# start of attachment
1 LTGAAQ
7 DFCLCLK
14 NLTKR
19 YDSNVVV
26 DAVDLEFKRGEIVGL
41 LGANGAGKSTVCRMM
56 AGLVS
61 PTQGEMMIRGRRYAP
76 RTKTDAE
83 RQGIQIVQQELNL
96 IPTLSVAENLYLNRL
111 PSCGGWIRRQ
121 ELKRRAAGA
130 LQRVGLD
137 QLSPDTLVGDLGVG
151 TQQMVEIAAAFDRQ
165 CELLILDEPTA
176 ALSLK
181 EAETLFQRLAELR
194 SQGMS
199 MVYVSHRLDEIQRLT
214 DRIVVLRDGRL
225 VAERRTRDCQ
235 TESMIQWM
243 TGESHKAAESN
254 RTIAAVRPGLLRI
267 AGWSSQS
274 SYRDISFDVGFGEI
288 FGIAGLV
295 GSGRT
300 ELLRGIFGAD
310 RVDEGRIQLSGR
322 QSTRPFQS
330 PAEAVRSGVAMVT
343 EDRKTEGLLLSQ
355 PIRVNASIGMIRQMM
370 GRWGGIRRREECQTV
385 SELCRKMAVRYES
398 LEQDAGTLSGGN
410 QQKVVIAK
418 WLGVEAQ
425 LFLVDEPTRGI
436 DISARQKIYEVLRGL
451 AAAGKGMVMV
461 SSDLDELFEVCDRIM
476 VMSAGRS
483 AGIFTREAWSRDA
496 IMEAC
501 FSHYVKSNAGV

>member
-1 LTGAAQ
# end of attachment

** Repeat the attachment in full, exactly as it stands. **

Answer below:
1 LTGAAQ
7 DFCLCLK
14 NLTKR
19 YDSNVVV
26 DAVDLEFKRGEIVGL
41 LGANGAGKSTVCRMM
56 AGLVS
61 PTQGEMMIRGRRYAP
76 RTKTDAE
83 RQGIQIVQQELNL
96 IPTLSVAENLYLNRL
111 PSCGGWIRRQ
121 ELKRRAAGA
130 LQRVGLD
137 QLSPDTLVGDLGVG
151 TQQMVEIAAAFDRQ
165 CELLILDEPTA
176 ALSLK
181 EAETLFQRLAELR
194 SQGMS
199 MVYVSHRLDEIQRLT
214 DRIVVLRDGRL
225 VAERRTRDCQ
235 TESMIQWM
243 TGESHKAAESN
254 RTIAAVRPGLLRI
267 AGWSSQS
274 SYRDISFDVGFGEI
288 FGIAGLV
295 GSGRT
300 ELLRGIFGAD
310 RVDEGRIQLSGR
322 QSTRPFQS
330 PAEAVRSGVAMVT
343 EDRKTEGLLLSQ
355 PIRVNASIGMIRQMM
370 GRWGGIRRREECQTV
385 SELCRKMAVRYES
398 LEQDAGTLSGGN
410 QQKVVIAK
418 WLGVEAQ
425 LFLVDEPTRGI
436 DISARQKIYEVLRGL
451 AAAGKGMVMV
461 SSDLDELFEVCDRIM
476 VMSAGRS
483 AGIFTREAWSRDA
496 IMEAC
501 FSHYVKSNAGV

>member
-1 LTGAAQ